• Test everything a few times before you begin to be sure of your settings. You might want to mark them down for any future sewing as well.


heirloom sewing techniques: pintucks and entredeux. Finished stitching


Here is the prepared front of the Butterfly Blouse piece, looking all fancy and heirloom-y. Once I was finished with the entredeux and pintucks I simply laid my pattern piece on top of the prepared panel and cut it out, one side at a time, so the entredeux was at the center front. And that’s all there was to it!


heirloom sewing techniques: pintucks and entredeux. finished and cut front piece

And here are a few shots of my Verdun Woven Tee using the same techniques. Unpressed and straight off the laundry line since I’m so busy finishing the fall patterns… I know you understand deadlines! But they look good, even in their unpressed uneven-ness, I promise. And I’m all about that in the summer–slightly rumpled and relaxed, since you’re going to be sweating anyway… Why start sweating at the iron before you’ve even gotten dressed, right?

heirloom sewing techniques: pintucks and entredeux. Finished Verdun Woven Tee lying flat

heirloom sewing techniques: pintucks and entredeux. Detail of the finished top

From here you can cut the fabric using the pattern piece and proceed with the regular sewing instructions. Not so difficult, right? I hope you’ll have lots of fun with this technique! The results look so much more difficult than the actual sewing. Bookmark this page and you’ll have a reminder the next time you want to try it.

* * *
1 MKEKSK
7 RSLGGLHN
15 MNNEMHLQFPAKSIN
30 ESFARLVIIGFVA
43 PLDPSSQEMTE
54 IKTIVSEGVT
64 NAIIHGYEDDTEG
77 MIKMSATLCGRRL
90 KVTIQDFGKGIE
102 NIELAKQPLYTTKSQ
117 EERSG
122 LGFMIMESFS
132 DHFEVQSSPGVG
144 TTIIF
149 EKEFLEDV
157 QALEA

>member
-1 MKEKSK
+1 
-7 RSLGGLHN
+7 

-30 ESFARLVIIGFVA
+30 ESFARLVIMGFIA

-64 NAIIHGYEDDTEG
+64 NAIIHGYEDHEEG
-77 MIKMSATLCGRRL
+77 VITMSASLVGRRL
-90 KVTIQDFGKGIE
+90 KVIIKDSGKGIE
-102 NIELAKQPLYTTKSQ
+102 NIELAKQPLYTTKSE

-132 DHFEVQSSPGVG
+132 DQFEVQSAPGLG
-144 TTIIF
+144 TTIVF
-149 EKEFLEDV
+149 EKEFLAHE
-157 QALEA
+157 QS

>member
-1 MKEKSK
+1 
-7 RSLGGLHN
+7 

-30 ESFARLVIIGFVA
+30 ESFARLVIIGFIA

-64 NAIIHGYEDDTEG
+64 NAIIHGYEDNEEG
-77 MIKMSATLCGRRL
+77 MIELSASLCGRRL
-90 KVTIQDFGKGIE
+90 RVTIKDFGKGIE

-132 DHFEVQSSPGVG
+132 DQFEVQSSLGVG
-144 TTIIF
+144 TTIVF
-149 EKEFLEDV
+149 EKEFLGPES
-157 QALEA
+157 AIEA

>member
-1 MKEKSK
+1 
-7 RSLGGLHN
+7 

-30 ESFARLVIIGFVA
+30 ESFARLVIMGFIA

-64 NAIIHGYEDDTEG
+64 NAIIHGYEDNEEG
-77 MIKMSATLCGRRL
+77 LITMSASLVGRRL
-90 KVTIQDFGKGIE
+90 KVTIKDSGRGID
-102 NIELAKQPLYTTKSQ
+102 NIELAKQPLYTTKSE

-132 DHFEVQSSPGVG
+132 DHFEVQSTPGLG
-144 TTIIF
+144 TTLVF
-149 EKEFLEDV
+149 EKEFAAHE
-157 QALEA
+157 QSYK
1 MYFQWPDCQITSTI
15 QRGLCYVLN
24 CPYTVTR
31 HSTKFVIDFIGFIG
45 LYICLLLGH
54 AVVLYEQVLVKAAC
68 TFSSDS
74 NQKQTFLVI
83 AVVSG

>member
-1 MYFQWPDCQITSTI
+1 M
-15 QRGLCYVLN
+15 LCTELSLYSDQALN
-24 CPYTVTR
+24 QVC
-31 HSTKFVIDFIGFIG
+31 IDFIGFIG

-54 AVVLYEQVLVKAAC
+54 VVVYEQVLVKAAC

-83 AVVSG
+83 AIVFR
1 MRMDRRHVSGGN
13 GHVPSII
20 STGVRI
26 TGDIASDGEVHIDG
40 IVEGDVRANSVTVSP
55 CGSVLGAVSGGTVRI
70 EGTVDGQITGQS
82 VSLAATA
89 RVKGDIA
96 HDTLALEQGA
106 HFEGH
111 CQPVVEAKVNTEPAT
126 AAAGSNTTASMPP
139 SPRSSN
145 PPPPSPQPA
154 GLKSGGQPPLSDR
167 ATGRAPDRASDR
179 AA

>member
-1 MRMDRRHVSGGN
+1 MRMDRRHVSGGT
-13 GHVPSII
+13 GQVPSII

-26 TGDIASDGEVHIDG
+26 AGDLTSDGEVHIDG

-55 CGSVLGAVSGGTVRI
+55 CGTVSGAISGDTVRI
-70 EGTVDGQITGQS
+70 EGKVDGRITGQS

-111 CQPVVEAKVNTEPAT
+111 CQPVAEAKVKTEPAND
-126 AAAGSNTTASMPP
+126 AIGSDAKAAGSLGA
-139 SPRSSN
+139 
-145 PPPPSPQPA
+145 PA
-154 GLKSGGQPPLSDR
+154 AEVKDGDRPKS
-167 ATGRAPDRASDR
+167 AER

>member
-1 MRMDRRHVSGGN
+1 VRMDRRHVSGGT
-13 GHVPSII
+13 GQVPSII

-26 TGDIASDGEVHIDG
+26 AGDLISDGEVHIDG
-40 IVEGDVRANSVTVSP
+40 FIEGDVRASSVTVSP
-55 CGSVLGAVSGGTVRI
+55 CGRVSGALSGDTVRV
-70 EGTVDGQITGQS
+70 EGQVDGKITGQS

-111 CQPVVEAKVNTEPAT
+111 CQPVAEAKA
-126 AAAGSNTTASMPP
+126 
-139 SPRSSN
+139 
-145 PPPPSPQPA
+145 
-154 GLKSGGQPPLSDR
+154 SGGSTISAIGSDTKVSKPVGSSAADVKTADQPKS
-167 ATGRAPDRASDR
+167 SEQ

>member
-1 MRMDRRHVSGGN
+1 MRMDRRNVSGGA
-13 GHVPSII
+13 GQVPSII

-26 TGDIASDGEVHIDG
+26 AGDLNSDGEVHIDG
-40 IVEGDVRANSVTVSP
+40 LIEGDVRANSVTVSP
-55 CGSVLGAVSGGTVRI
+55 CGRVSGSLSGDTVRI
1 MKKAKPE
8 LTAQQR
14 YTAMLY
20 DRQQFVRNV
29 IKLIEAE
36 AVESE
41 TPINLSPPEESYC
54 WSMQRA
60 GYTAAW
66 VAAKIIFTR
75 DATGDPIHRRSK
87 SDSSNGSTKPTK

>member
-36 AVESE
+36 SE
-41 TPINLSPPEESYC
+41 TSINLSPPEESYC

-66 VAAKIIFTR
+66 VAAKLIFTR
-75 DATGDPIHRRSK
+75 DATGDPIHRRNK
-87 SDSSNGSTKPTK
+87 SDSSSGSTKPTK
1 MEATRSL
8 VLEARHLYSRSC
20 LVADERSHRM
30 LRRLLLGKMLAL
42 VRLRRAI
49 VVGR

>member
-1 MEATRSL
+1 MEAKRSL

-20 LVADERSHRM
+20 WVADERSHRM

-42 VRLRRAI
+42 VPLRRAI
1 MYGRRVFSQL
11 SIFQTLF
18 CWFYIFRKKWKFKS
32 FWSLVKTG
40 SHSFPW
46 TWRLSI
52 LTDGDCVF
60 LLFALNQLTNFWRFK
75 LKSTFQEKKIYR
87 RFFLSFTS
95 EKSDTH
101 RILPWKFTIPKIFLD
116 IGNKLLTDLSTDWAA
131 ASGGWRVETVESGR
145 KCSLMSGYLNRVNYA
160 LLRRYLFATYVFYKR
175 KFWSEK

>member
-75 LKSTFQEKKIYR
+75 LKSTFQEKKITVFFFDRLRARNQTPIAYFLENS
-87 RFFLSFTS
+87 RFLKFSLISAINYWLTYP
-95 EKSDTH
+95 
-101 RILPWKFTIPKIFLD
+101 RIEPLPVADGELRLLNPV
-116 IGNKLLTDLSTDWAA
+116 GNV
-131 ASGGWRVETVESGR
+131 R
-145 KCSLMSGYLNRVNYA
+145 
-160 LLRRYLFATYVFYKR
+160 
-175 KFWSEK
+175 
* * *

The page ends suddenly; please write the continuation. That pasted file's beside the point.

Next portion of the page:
Pick up your own copy of the Verdun Woven Tee in paper or in digital format and I hope you’ll show us your results! Tag us #verdunwoventee and #lieslandco so we don’t miss it!


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  1. Ursula

    This is great– thank you so much for taking the time to write this out! I can’t wait to get started. My pattern should arrive by the end of the week and I am ordering entredeux now!

  2. Susan Terrill

    Many years ago I made beautiful baby garments using batiste, entredeux, and french lace. I took a course on handmade French hand sewing. It was very time consuming. Also very difficult to find all cotton fabric. I remember spitting and rolling the tiny hems, and making certain I sewed into every hole of the entredeux.

    I also hand smocked the dresses before adding collars which sometimes had lace and entredeux applied. I stayed up until 3 am. I had 4 young children to get to school.

  3. Ruth

    Very cool. Thanks for posting. Inspiration I needed to give it a try. One question, the pants in the picture, are those one of your patterns?

    1. Thank you, and yes! The trousers are our Hollywood Trousers, which I sewed in a cotton twill. I wrote about them here:

  4. Nancy

    Wow!!! I’ve seen pintucking on many a blouse or dress but never dared to try it. Your description and photos are what I need to give it a go. Now I need the pintucking foot . . . .

  5. Cindy Cooksey

    Thank you for the great instructions, Liesl! I have been thinking about adding tucks to my tops, but wasn’t sure how to do it efficiently on my own. And I have the Verdun pattern already, so I just need to look for twin needles and a pin tuck sewing foot. Thanks!

  6. I absolutely love pintucks but have never tried sewing them for all the reasons you listed. I’m so thankful for this tutorial!